Henry VIII wants to divorce his wife, and seeks the approval of the aristocracy. Sir Thomas More is a man of principle and reason, and is thus placed in a difficult position: should he ... See full summary »
Henry VIII wants to divorce his wife, and seeks the approval of the aristocracy. Sir Thomas More is a man of principle and reason, and is thus placed in a difficult position: should he stand up for his principles, risking the wrath of a corrupt King fond of executing people for treason? Or should he bow to the seemingly unstoppable corruption of Henry VIII, who has no qualms about bending the law to suit his own needs? Written by
Murray Chapman <email@example.com>
In his autobiography, Charlton Heston says that he had hoped to be cast as Thomas More in the film version of Robert Bolt's play, but the part went instead to Paul Scofield, who had originated the role in the Broadway version. See more »
I think most of the comments on IMDb (or Amazon) for this film are rather unfair. Unfair to the actor Charlton Heston and unfair to the film itself. Please let me explain:
It seems to me a sort of "England, England!" thing is standing in the way of a fair and objective comment on this film (as if I could give one...). Even though Charlton Heston has sunk very much in my esteem since "Bowling for Columbine" I feel I need to set the record straight (for my own peace of mind): This film is great, and believe you me, I am a Scofield fan (I simply adored him in the 1966 version of this film as well as in the 1994 Martin Chuzzlewit television film/mini-series).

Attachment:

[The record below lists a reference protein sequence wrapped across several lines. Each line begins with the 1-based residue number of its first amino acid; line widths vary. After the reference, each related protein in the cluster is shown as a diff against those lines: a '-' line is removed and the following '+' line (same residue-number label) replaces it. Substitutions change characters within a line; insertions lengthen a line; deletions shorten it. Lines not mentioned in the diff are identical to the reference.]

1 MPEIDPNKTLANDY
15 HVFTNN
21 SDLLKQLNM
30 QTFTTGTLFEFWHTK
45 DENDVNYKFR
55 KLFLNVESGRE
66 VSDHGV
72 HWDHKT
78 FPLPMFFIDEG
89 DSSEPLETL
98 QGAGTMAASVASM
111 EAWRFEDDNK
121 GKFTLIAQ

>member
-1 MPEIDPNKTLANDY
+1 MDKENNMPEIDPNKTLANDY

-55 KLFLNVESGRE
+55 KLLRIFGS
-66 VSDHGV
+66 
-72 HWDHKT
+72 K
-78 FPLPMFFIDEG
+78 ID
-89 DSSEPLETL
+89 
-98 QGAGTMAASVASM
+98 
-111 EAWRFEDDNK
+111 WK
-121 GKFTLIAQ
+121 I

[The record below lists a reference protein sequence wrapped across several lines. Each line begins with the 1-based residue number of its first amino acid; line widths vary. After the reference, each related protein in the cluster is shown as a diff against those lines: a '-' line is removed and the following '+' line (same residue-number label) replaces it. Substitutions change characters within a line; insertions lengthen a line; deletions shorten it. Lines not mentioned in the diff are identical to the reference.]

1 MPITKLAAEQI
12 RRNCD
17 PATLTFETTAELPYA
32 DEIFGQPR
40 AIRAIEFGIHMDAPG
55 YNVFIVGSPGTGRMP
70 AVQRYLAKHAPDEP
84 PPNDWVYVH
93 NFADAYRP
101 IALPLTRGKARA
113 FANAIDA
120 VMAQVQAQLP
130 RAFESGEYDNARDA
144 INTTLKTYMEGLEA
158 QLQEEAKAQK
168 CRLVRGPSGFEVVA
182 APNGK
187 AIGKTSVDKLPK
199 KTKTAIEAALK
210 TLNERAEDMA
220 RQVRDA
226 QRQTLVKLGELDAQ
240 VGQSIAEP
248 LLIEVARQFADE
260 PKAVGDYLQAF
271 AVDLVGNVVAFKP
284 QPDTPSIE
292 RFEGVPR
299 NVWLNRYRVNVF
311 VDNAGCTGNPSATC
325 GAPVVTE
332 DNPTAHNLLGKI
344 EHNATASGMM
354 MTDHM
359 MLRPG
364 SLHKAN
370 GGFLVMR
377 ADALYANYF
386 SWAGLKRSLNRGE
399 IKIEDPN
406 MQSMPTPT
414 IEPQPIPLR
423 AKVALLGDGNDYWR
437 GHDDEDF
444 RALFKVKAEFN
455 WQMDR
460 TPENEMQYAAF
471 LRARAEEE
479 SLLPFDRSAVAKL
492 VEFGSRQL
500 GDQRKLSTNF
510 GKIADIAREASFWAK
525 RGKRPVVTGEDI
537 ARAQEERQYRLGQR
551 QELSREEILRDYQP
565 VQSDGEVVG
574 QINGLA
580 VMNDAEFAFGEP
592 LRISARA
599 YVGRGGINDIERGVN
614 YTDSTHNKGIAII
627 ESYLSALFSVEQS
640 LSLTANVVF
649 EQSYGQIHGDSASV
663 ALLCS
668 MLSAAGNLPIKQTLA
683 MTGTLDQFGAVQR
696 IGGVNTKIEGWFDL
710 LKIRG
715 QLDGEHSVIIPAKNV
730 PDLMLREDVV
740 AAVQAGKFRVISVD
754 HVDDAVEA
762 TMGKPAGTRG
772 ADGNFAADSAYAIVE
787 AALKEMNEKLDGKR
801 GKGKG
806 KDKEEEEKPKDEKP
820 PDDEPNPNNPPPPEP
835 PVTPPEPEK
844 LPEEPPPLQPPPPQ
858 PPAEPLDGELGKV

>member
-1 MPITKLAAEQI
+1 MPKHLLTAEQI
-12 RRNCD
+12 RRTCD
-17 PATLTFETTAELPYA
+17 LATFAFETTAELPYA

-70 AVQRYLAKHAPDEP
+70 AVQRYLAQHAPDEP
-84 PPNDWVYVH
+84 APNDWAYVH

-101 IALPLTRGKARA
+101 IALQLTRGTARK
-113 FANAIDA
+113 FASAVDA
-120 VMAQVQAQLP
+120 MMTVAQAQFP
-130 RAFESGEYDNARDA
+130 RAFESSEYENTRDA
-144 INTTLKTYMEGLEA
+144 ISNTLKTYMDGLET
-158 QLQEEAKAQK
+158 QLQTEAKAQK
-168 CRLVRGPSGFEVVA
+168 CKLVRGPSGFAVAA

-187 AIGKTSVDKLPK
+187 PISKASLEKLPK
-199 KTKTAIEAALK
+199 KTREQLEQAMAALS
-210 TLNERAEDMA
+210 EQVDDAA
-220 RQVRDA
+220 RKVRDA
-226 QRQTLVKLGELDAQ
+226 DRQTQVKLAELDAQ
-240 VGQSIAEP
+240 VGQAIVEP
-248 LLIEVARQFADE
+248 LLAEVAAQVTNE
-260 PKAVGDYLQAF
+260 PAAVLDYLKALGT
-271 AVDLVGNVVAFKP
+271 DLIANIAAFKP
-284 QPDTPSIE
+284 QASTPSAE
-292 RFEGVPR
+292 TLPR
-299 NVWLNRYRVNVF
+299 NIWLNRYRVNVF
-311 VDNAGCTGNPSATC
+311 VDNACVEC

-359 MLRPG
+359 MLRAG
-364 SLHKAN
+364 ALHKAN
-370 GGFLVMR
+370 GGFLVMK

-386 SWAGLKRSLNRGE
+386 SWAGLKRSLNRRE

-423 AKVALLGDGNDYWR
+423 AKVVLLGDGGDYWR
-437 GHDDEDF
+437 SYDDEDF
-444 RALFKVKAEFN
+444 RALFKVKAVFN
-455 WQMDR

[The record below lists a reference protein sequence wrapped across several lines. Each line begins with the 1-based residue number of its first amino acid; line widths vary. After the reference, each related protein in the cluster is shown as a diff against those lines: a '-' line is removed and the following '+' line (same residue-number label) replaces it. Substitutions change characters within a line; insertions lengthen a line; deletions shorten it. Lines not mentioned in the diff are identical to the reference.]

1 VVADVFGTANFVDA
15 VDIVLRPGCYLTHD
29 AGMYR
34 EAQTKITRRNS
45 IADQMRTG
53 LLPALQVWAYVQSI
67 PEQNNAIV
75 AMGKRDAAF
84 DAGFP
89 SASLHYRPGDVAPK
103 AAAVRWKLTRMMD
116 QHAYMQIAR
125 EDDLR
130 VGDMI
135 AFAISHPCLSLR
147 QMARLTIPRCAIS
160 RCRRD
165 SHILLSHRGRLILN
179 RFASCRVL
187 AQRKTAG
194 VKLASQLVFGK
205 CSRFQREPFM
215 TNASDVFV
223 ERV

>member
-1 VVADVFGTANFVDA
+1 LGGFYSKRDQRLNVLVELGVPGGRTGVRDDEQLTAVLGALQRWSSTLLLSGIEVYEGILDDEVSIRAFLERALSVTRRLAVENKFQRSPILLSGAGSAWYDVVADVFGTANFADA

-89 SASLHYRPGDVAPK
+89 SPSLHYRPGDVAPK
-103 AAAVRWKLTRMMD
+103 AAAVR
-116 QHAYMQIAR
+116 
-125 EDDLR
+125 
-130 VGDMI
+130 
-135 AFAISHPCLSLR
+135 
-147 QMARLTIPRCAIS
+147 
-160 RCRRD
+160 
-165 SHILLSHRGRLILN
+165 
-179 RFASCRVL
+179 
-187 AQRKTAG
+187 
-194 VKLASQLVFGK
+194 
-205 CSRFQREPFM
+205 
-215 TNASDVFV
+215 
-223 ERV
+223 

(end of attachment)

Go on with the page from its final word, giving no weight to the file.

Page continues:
But to do away with this 1988 version of Heston as a failed attempt to improve on Fred Zinneman is not only an unfair comparison but also a foolish one. To begin with: Heston's version is far closer and more true to Robert Bolt's play than is the Fred Zinneman version. In addition, Heston's performance, although more obviously dramatical than that of Scofield, is more passionate. The scene in which he thrashes Roper and stands for his daughter Meg is simply the greatest ("They put about too nimbly!!!"), as is his performance with the Duke of Norfolk when they discuss water spaniels. Next to Heston, the performance of his fellow actors should not be discarded.
Roy Kinnear, bless his soul, is brilliant as the common man (a Robert Bolt invention that stayed alive in this version but was left out of the 1966 Zinneman production)
In addition, the role of the king is played simply brilliantly by Martin Chamberlain. The scene in More's garden is a scene that will never be mastered.
Vanessa Redgrave gives one of her finest performances as More's wife. The scene in the Tower where they part for the last time is always tearing me apart! (Oh God, all these plain simple men!)
And of course the roles of the "two ugly ladies" Benjamin Withrow and Jonathan Hackett are delicious and not to be found anywhere so great in the 1966 Zinneman version.
So I beg you: Please be fair, enjoy the Zinneman version, but also take the time to (learn to) appreciate Heston's version. The man has his faults, but just appreciate that what he has done right!
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